Open access peer-reviewed chapter

Host-Country Patenting and Inventorship in Emerging Countries

Written By

Alexander Gerybadze and Daniel Sommer

Submitted: 03 November 2016 Reviewed: 23 February 2017 Published: 21 June 2017

DOI: 10.5772/68099

From the Edited Volume

Intellectual Property Rights

Edited by Sakthivel Lakshmana Prabu and Timmadonu Narasimman Kuppusami Suriyaprakasha

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We analyze the increasing globalization of worldwide research and development (R&D) with a focus on emerging countries, by using patent data as a proxy. The number of host-country patents has skyrocketed in the emerging countries, for example, the number of US patents created with foreign inventors in China and India has more than decupled between 2000 and 2013. At the same time, emerging countries, such as China, Korea, India, Israel, Brazil, and Russia have significantly increased their patenting efforts, with China attaining rank 3 with more than 10% of all worldwide Patent Co-operation Treaty (PCT) patents in 2013, up from position 9 in 2000. Thereby, the former dominance of the Triadic countries has been reduced considerably. We conclude that the flow of innovation in emerging countries is not a one-way street anymore, but rather goes in both directions.


  • host-country patenting
  • innovation
  • R&D
  • internationalization
  • patent analysis

1. Introduction

Globalization of research and development (R&D) and a rapid build-up of science and technology in many countries of the world can be observed during the period 2000–2016. An increasing number of emerging countries attempts to build-up science and advanced manufacturing and service sectors, in order to attract foreign multinational corporations (MNCs). Increasing R&D investments and the shortening of product lifecycles, together with the need to locate R&D close to markets and production environments, serve as additional drivers for multinational firms to establish distributed R&D centers in different countries, including uprising nations such as China, India, Singapore, Brazil, and many others.

There is a lack of data on outward R&D investment, specifically with respect to emerging countries. While data on inward R&D investment by foreign multinationals in more advanced countries are made available within the Organization for Economic Co-operation and Development (OECD) Main Science and Technology database (MSTI), we still do not know enough about the size and performance characteristics of R&D labs within the uprising non-OECD countries.

One way of analyzing innovation activities in situations where R&D data are not available (or not reliable enough) is to use patent data as a proxy. The Center for International Management and Innovation has thus developed methods of host-country patenting and host-country inventorship. Host-country patenting analyzes to which extent multinational corporations file patents for which inventors located in specific countries have made a significant contribution. This information is used as a proxy for estimating the involvement of scientific and engineering work of a specific R&D location in the host-country.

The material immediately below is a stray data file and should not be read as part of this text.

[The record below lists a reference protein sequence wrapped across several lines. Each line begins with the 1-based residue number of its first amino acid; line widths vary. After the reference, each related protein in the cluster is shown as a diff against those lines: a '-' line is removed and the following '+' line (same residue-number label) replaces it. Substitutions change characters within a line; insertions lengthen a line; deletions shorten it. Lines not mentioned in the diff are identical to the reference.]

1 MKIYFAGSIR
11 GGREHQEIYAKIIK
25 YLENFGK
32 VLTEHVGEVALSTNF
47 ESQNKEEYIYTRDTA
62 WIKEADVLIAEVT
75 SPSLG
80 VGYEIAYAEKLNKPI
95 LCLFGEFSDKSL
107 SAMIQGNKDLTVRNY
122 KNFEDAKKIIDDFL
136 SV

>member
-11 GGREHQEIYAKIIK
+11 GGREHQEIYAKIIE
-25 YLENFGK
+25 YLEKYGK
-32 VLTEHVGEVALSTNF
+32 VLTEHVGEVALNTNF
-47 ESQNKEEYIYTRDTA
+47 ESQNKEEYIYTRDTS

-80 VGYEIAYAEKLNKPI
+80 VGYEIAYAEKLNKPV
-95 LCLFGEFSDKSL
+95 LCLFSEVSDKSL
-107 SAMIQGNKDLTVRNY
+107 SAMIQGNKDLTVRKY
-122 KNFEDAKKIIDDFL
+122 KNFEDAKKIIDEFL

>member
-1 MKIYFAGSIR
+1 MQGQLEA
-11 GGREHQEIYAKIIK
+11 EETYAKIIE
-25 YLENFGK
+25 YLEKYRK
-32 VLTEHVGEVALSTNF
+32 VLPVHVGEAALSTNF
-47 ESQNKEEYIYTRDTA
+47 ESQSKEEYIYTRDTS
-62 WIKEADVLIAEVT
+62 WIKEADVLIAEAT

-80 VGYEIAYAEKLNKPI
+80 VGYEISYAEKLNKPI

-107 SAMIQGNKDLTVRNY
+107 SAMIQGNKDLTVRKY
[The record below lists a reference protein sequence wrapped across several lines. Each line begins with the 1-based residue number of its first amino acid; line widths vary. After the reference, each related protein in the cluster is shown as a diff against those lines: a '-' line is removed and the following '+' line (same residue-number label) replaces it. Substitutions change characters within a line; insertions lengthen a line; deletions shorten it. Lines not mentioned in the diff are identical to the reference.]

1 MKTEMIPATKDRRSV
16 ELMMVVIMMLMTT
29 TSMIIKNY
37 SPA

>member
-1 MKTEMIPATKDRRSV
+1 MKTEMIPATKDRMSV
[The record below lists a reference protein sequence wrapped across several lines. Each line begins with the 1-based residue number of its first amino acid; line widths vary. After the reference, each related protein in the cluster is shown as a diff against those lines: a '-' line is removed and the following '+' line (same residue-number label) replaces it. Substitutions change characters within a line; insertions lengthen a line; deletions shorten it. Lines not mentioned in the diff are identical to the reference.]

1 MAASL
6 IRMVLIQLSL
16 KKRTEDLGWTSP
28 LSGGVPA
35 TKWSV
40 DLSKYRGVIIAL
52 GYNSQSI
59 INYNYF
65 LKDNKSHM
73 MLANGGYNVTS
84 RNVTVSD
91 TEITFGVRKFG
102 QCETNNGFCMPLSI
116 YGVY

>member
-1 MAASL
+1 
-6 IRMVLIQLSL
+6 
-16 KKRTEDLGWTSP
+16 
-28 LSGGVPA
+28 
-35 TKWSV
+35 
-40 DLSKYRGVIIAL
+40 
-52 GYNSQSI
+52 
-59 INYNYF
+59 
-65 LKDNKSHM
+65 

Data on patenting activities of specific researchers in certain locations can then be used for further detailed investigations on host-country inventorship. This includes sample data on technical fields of discovery, application areas by product group, collaborative inventorship, as well as patent citations. Detailed patent analysis is then complemented by field studies and interviews.

We use data on patents filed under the Patent Co-operation Treaty (PCT) agreements and analyze changes during the period 2000–2013. As shown in Section 3, the total number of patents has doubled during this period. Furthermore, selected emerging countries as applicants are increasingly active with patents both at the national and the international level. China has attained rank 3 with more than 10% of all PCT patents in 2013, up from position 9 in 2000. Korea has risen from position 8 to rank 5 in 2013. Other important uprising countries are India, Israel, Brazil, and Russia.

This chapter will focus on analyzing changing trends of foreign inventorship in the period 2000–2013. We will first analyze the major source of foreign R&D spenders by MNC and the increased importance of R&D labs in the Brazil, Russia, India, and China (BRIC) countries (Sections 2, 3). These data are differentiated by sectors and product groups. The share of foreign inventorship was going up strongly for companies from the USA, Germany, France, and the UK. More recently, companies from China also increased their share of inventors located in foreign R&D labs.